|The MGA With An Attitude
DRUM BRAKES Lock Up At Low Speed - BT-113
Squeal in drum brakes is commonly caused by friction linings that are too hard (intended to increase wear life). You used to be able to choose between soft linings for quiet or hard linings for longer life, but I haven't seen this choice advertised for decades.
Turning the drums to get a smoother surface may well eliminate the squeal, or reduce it somewhat. Also a few repeated panic stops in a row from highway speed may rub a glazed surface off of the linings to stop the squeal. Worth a try before having the drums machined. Around here most of the "serious" auto parts stores (NAPA for instance) have a brake lathe to turn drums and rotors, as the turning process is still cheaper than replacement drums and rotors. There is not a lot of material allowed for machining on the MGA drums, perhaps 0.040" (dia) for rear drums and 0.060" (dia) for front drums. Take out more material and the adjusters won't work. As such, and considering the current replacement cost of the drums, I would only have them turned as a last resort.
Some years ago I had a different problem. When I was autocrossing regularly (every week end) I would use the brakes heavily for short bursts from speed. I'm sure this would heat the drums considerably. Eventually this repeated heat cycling will change the grain structure of the metal at the friction surface, similar to flame hardening. Some carbon from the iron will coalesce at the grain boundaries to create carbon nodules (which might be see under a microscope). This makes for a wear resistant surface, but cause other problems.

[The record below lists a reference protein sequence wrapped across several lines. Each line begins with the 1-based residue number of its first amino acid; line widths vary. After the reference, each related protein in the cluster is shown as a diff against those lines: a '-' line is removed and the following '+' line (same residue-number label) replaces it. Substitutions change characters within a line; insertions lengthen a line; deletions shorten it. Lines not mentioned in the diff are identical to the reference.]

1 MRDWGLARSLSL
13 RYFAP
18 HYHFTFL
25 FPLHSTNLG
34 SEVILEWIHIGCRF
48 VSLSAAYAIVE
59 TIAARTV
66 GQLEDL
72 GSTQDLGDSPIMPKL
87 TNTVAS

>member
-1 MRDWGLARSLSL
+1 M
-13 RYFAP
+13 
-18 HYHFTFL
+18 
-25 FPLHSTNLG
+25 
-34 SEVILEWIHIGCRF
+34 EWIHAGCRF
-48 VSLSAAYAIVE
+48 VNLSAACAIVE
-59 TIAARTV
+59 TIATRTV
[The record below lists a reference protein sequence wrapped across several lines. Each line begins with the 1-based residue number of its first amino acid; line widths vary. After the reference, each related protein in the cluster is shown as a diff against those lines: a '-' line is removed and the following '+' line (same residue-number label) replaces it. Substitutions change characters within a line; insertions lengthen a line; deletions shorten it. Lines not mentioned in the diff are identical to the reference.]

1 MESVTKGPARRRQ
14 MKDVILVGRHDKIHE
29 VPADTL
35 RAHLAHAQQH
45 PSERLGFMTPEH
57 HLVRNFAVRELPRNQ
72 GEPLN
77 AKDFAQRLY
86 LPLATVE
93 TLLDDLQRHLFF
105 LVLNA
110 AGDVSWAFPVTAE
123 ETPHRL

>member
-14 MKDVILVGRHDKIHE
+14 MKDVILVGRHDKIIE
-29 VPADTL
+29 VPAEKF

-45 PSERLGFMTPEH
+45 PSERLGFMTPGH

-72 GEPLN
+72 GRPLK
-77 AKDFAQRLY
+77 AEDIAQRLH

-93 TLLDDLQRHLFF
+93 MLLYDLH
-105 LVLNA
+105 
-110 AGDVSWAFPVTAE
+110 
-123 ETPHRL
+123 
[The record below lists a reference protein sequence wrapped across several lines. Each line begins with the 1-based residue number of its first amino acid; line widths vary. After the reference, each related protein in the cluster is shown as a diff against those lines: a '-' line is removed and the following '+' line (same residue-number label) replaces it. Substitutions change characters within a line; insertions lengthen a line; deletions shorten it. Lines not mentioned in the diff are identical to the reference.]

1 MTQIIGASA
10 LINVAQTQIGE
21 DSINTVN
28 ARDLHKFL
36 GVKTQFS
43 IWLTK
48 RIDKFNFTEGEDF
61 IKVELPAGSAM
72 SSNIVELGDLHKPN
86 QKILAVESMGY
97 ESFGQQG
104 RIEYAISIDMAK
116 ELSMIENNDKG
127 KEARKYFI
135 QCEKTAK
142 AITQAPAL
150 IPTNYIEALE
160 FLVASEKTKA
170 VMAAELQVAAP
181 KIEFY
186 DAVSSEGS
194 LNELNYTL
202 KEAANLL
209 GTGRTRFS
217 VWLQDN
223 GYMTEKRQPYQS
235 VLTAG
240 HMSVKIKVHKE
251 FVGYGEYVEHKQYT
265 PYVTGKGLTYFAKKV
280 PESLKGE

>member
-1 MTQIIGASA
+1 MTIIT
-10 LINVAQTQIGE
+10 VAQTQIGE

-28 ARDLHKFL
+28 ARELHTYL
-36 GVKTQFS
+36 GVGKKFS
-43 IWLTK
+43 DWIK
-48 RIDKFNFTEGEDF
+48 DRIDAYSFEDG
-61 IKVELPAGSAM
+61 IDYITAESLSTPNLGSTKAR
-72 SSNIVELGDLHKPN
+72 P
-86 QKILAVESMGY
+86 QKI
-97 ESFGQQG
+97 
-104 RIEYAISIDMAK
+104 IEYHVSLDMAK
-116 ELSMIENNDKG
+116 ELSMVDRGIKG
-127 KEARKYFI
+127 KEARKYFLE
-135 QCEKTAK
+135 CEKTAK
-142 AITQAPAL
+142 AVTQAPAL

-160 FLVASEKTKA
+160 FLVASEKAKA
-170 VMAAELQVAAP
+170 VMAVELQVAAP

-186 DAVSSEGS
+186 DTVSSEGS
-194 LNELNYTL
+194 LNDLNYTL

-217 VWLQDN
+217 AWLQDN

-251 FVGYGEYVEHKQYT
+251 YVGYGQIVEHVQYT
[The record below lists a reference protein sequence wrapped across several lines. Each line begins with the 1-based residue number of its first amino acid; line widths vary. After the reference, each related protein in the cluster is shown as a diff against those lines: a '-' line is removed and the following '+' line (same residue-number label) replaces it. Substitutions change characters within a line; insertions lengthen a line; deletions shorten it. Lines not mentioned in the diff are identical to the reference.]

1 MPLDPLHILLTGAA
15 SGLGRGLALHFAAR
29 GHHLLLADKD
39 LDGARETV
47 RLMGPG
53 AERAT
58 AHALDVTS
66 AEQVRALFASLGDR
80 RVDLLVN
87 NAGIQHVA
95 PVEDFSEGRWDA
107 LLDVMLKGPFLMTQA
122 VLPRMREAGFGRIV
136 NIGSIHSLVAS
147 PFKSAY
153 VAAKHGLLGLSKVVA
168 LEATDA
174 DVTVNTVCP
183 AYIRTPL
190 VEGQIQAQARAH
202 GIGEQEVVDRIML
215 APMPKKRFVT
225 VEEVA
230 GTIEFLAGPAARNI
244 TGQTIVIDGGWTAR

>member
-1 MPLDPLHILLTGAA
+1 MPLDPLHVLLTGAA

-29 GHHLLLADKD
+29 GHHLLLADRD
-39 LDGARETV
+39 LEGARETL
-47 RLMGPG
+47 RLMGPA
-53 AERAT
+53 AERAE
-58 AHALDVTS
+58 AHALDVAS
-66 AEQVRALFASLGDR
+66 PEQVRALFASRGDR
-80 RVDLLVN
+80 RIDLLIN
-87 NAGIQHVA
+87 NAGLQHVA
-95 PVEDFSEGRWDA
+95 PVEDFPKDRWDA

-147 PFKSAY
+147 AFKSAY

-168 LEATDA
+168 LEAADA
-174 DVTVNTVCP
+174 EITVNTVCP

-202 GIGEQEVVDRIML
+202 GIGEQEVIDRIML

For instance, I once had a front brake locking up at low speed (about 10-mph) with light pedal application. This was bad news for competition. No matter if I eased off the brakes at the anticipated moment, it would lock up anyway. Cleaning the drums and shoes, sanding the parts, and replacing shoes made no difference. Eventually I gave in and had the drums turned, even though they were perfectly round and smooth, and that cured the problem.
A point of interest was that the cutting tool would chatter like crazy with a shallow cut, so the technician had to cut 0.015" deep to stop the tool from chattering. I recon the hardened surface must have been at least 0.010" deep. That was the only time I have ever had the drums turned in 240,000 miles. They do not otherwise seem to wear out, as long as you keep good linings on the shoes.
On 9/24/2014, Barry Measom in West Yorkshire, UK wrote:
"I also experienced quite dramatic front brake grab after complete brake overhaul. This only affected the left hand brake and only occurred on first or second application after being stood overnight. I assumed this was overnight rusting as I live in a damp climate but strange that it was only ever one brake. On disassembly the drum looked clean and rust free, but I noticed that the the ends of the friction material had varying degrees of chamfer. So I chamfered each end to approx 1/4 inch, and this seems to have cured the problem".